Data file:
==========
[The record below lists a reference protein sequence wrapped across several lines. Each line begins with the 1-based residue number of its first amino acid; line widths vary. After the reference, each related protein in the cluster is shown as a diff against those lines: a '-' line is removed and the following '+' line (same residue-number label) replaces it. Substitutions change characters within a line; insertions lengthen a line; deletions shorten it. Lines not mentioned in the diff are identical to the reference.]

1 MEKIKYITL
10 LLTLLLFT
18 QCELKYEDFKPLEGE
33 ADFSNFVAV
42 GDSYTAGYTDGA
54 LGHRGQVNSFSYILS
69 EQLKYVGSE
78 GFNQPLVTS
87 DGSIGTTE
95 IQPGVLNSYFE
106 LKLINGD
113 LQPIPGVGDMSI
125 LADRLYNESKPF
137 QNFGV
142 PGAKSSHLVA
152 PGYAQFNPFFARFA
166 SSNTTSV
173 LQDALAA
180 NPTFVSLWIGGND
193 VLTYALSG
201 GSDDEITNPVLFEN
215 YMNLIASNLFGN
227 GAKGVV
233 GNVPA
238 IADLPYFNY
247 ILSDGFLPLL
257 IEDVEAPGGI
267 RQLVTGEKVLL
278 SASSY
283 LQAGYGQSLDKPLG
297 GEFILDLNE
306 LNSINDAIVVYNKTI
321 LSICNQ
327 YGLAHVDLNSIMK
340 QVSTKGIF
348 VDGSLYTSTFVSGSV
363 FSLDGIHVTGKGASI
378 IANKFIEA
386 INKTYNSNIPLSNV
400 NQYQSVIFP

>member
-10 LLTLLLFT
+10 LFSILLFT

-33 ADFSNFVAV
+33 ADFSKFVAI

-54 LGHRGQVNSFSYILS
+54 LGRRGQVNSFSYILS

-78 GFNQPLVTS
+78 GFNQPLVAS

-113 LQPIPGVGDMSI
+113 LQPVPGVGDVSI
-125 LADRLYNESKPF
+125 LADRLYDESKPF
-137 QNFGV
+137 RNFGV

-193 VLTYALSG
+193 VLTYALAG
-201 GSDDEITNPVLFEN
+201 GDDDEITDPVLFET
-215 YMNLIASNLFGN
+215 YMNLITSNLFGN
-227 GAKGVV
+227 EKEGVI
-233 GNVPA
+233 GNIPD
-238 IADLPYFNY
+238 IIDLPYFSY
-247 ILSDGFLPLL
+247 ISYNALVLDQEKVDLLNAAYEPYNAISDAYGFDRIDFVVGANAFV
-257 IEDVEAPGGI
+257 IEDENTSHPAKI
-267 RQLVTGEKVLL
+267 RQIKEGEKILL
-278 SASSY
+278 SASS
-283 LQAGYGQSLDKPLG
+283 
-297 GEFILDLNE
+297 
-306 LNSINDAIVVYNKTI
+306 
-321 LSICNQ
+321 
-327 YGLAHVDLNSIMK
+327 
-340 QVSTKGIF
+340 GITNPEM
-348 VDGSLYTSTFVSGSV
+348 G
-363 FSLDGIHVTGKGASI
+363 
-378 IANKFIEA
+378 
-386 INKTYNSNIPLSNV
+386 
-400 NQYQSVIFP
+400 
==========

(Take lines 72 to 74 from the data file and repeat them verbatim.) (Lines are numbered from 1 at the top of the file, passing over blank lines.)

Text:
+257 IEDENTSHPAKI
-267 RQLVTGEKVLL
+267 RQIKEGEKILL